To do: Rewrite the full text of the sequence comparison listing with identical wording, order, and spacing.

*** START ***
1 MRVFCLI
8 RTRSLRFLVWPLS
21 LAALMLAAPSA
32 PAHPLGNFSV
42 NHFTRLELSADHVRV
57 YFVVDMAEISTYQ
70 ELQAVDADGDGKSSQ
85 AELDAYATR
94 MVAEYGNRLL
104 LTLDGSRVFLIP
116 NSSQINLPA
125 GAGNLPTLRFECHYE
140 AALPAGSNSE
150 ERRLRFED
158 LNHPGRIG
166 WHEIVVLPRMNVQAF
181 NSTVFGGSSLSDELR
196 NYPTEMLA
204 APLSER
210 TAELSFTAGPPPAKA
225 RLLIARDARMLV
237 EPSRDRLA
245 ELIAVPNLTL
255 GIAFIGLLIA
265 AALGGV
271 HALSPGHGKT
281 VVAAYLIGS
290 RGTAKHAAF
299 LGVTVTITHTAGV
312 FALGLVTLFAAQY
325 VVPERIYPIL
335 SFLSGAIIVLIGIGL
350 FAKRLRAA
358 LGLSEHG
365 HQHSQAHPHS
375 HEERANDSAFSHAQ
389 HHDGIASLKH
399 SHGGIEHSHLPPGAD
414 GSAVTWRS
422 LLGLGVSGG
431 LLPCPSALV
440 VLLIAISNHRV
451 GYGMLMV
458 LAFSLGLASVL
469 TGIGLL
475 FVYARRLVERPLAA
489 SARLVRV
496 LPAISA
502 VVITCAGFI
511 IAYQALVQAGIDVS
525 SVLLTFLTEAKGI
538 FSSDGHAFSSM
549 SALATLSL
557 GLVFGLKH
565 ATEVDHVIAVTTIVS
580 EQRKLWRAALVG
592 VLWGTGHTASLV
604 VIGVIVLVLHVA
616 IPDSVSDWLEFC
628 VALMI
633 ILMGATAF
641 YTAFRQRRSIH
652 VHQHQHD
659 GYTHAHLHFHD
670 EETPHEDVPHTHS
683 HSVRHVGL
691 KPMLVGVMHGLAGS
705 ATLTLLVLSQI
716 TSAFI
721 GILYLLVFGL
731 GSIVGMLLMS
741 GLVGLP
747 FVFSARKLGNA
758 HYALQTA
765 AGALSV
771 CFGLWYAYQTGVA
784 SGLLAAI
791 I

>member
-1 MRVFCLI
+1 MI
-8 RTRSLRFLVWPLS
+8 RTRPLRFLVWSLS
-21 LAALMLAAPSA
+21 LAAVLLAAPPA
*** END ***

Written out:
1 MRVFCLI
8 RTRSLRFLVWPLS
21 LAALMLAAPSA
32 PAHPLGNFSV
42 NHFTRLELSADHVRV
57 YFVVDMAEISTYQ
70 ELQAVDADGDGKSSQ
85 AELDAYATR
94 MVAEYGNRLL
104 LTLDGSRVFLIP
116 NSSQINLPA
125 GAGNLPTLRFECHYE
140 AALPAGSNSE
150 ERRLRFED
158 LNHPGRIG
166 WHEIVVLPRMNVQAF
181 NSTVFGGSSLSDELR
196 NYPTEMLA
204 APLSER
210 TAELSFTAGPPPAKA
225 RLLIARDARMLV
237 EPSRDRLA
245 ELIAVPNLTL
255 GIAFIGLLIA
265 AALGGV
271 HALSPGHGKT
281 VVAAYLIGS
290 RGTAKHAAF
299 LGVTVTITHTAGV
312 FALGLVTLFAAQY
325 VVPERIYPIL
335 SFLSGAIIVLIGIGL
350 FAKRLRAA
358 LGLSEHG
365 HQHSQAHPHS
375 HEERANDSAFSHAQ
389 HHDGIASLKH
399 SHGGIEHSHLPPGAD
414 GSAVTWRS
422 LLGLGVSGG
431 LLPCPSALV
440 VLLIAISNHRV
451 GYGMLMV
458 LAFSLGLASVL
469 TGIGLL
475 FVYARRLVERPLAA
489 SARLVRV
496 LPAISA
502 VVITCAGFI
511 IAYQALVQAGIDVS
525 SVLLTFLTEAKGI
538 FSSDGHAFSSM
549 SALATLSL
557 GLVFGLKH
565 ATEVDHVIAVTTIVS
580 EQRKLWRAALVG
592 VLWGTGHTASLV
604 VIGVIVLVLHVA
616 IPDSVSDWLEFC
628 VALMI
633 ILMGATAF
641 YTAFRQRRSIH
652 VHQHQHD
659 GYTHAHLHFHD
670 EETPHEDVPHTHS
683 HSVRHVGL
691 KPMLVGVMHGLAGS
705 ATLTLLVLSQI
716 TSAFI
721 GILYLLVFGL
731 GSIVGMLLMS
741 GLVGLP
747 FVFSARKLGNA
758 HYALQTA
765 AGALSV
771 CFGLWYAYQTGVA
784 SGLLAAI
791 I

>member
-1 MRVFCLI
+1 MI
-8 RTRSLRFLVWPLS
+8 RTRPLRFLVWSLS
-21 LAALMLAAPSA
+21 LAAVLLAAPPA